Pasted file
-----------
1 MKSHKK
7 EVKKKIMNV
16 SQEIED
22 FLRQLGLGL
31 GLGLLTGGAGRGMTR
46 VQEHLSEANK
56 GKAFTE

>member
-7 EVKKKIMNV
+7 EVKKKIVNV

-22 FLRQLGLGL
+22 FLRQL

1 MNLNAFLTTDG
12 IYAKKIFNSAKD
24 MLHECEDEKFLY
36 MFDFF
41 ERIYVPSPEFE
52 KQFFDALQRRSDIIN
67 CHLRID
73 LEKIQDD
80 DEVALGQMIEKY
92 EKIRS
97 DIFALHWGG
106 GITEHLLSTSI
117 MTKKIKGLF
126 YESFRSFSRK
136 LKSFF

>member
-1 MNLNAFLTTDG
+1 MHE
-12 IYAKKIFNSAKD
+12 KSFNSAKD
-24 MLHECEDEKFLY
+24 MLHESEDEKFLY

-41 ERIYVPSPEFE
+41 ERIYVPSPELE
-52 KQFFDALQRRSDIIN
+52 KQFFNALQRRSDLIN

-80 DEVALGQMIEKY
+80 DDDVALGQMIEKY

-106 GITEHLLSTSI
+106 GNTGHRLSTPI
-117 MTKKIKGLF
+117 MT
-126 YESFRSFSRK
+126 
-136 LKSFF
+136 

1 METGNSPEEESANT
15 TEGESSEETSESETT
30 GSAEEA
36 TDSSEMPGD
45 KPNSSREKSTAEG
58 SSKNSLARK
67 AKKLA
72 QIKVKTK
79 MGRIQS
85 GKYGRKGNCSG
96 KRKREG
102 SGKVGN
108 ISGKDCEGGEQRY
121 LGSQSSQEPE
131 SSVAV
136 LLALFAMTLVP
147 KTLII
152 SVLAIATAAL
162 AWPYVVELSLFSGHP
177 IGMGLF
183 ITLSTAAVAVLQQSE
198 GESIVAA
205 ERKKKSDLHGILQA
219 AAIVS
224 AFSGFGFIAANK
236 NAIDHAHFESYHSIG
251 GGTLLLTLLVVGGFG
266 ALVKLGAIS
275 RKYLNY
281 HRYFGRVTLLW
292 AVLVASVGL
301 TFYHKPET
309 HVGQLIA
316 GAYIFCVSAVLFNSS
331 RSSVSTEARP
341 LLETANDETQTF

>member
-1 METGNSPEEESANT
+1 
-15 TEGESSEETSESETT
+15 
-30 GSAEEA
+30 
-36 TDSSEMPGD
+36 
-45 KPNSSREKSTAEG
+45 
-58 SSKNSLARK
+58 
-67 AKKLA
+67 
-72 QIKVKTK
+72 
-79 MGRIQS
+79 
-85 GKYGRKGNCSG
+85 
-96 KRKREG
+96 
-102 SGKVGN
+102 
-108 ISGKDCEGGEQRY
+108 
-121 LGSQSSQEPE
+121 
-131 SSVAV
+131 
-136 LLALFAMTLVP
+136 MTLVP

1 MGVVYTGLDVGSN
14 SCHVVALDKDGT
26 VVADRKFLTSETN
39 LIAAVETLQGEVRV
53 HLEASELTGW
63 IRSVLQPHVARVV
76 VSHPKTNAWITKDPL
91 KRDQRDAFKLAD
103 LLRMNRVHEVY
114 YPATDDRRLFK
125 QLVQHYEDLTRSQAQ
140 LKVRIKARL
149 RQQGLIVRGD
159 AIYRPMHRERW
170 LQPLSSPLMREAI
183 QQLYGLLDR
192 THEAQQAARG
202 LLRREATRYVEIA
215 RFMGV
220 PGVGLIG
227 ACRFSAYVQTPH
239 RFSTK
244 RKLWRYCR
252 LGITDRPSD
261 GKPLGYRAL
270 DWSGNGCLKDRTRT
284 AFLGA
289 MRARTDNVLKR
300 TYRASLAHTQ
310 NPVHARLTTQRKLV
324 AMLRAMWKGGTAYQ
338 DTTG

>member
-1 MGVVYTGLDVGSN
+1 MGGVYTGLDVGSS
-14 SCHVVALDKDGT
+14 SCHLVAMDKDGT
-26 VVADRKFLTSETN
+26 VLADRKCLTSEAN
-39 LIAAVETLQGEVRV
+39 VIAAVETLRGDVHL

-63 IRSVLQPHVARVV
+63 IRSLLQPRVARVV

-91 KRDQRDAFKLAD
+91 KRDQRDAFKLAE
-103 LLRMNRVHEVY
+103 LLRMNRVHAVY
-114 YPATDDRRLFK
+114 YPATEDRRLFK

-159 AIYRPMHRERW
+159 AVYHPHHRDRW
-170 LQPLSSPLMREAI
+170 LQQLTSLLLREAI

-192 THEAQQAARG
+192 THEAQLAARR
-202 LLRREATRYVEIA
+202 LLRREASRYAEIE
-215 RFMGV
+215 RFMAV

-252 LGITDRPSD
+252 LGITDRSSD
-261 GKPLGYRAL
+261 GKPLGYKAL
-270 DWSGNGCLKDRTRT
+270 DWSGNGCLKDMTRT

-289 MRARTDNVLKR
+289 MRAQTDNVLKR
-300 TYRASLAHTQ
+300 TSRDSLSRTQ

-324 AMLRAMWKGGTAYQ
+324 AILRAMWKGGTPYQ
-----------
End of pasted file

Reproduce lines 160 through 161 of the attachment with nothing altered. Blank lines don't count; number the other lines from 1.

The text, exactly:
+63 IRSLLQPRVARVV

-91 KRDQRDAFKLAD